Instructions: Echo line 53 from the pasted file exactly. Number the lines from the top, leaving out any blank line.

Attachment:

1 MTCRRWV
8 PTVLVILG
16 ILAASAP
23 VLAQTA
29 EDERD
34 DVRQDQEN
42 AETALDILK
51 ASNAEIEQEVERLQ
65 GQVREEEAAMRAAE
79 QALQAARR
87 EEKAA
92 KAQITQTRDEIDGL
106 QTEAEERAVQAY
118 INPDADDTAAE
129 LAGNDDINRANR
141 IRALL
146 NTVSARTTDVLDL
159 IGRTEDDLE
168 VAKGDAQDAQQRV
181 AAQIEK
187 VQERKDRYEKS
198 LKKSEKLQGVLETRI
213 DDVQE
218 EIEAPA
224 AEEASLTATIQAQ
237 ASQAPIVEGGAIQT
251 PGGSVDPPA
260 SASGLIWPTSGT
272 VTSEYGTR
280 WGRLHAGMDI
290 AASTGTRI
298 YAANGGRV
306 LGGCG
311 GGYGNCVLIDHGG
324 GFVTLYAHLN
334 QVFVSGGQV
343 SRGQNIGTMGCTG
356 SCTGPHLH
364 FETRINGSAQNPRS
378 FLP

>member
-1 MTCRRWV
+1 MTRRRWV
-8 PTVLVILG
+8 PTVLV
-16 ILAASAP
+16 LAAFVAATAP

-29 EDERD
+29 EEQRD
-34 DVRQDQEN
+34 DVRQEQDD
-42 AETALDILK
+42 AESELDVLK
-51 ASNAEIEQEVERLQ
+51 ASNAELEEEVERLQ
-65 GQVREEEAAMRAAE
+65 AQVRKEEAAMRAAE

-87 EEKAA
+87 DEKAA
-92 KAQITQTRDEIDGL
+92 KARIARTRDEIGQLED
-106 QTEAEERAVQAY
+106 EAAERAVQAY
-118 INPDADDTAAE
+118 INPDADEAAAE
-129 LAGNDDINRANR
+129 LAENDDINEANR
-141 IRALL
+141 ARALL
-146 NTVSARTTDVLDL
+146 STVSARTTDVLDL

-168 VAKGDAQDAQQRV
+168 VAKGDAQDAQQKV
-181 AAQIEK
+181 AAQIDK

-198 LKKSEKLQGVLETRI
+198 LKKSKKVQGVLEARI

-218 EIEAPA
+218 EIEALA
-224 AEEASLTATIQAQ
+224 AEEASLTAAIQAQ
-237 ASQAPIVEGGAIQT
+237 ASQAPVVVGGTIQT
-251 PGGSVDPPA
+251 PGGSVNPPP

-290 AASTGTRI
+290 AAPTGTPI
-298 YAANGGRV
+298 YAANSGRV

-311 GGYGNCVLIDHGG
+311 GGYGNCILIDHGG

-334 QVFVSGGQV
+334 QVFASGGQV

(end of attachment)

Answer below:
+42 AESELDVLK